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PHILIPPINES


 

 

Key Economic Data 
 
  2003 2002 2001 Ranking(2003)
GDP
Millions of US $ 80,574 77,076 71,400 43
         
GNI per capita
 US $ 1,080 1,020 1,050 135
Ranking is given out of 208 nations - (data from the World Bank)

Books on The Philippines

REPUBLICAN REFERENCE

Area (sq.km) 
300,000

Population 
84,619,974

Capital
Manila

Currency 
Philippine peso (PHP) 

President 
Gloria
Macapagal-Arroyo


 


Update No: 033 - (02/10/06)

It was the most severe typhoon to hit the Philippines in more than a decade and it struck on the morning of 28th September. AT its height, the wind was gusting at more than 200 km/hour. It was all over in a matter of hours but the damage will take days-maybe weeks-to clean up. The whole of the Northern Philippines, embracing the island of Luzon lost its electrical supply and Manila was in a state of brownout for days. At the time of writing, much of Southern Luzon is still without power and may be so until the end of the first week of October.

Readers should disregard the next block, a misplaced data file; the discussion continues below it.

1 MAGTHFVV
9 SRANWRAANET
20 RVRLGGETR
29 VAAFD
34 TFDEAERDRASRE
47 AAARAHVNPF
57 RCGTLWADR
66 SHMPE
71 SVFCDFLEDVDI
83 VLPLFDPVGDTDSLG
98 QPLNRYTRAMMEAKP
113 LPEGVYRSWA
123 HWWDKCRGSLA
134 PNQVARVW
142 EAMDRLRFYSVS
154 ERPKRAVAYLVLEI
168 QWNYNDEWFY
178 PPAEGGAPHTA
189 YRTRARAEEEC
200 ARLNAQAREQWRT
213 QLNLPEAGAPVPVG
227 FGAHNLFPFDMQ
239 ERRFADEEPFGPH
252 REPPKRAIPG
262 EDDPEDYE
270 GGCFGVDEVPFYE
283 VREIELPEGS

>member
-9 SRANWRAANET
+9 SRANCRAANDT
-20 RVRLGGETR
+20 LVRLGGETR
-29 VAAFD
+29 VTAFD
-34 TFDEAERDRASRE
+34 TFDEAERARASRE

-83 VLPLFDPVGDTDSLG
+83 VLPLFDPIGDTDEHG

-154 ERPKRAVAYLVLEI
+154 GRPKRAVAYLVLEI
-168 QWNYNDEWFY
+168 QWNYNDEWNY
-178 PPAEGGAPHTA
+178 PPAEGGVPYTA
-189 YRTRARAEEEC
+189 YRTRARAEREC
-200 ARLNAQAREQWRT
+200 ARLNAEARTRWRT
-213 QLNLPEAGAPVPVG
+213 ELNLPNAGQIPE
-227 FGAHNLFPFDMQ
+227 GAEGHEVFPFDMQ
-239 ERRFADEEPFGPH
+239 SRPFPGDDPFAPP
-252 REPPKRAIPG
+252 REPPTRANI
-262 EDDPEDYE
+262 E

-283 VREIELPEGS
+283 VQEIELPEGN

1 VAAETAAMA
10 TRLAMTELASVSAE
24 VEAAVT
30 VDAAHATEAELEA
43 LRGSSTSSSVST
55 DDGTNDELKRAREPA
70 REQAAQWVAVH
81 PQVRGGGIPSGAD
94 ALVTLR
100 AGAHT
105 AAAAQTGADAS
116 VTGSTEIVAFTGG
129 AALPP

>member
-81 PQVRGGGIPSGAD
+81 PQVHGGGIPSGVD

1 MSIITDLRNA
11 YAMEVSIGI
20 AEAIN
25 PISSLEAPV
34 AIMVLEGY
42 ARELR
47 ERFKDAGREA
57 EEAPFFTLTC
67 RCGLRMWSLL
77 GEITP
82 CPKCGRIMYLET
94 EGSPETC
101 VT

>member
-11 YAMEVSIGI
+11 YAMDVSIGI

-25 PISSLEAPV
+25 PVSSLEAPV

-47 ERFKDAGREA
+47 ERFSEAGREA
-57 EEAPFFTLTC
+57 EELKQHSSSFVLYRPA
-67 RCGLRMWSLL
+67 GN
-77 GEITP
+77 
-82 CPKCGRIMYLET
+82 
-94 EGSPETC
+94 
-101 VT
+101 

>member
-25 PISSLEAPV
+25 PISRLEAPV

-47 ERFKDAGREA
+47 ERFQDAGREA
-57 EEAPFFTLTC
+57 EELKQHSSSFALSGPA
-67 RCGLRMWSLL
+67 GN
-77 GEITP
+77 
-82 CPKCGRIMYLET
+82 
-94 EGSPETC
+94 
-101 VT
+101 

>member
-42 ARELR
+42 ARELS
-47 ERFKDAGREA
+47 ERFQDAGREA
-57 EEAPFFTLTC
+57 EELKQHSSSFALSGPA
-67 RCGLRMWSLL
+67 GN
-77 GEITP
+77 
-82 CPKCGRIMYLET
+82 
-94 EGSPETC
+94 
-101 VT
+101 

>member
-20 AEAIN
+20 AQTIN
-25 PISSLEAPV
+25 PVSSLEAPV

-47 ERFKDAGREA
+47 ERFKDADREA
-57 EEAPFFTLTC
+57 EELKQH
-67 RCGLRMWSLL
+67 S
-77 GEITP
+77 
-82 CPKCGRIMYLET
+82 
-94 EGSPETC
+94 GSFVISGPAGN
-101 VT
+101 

The death toll from typhoon "Milenyo" (international name: Xangsane) initially has been put at 61 but this may go considerably higher once reports from outlying provinces are to hand. Many people have been reported as missing. Damage to the economy has yet to be reckoned but will be severe, especially to agriculture. Already, those tasked with crunching the numbers are saying that the typhoon damage will certainly require a reassessment of the growth target for the remainder of 2006.
A middle-income country?
The latest outlook of the International Monetary Fund (IMF) paints an optimistic picture of the local economy. The MF sees the Philippines growing by 5.4 percent in 2007, faster than the projected 5.0 percent growth for 2006. It said strong remittances and continuous fiscal consolidation in the country would support such growth levels this year and next.
Per capita GDP of the Philippines is now estimated to be around the US$1400 level-a disclosure that prompted Philippine President Gloria Macapagal-Arroyo to pronounce that the Philippines has now left the ranks of the "Third World" and should be regarded as a "Second World" country. Diehard Marxists would turn in their grave. Traditionally the "Second World" has referred to that group of countries (now a remnant) that follow a Marxist-style agenda. The term has actually fallen into disrepute in recent years and is now rarely used. President Arroyo, of course, took the term to mean that the Philippines should now be regarded as a "middle income" country.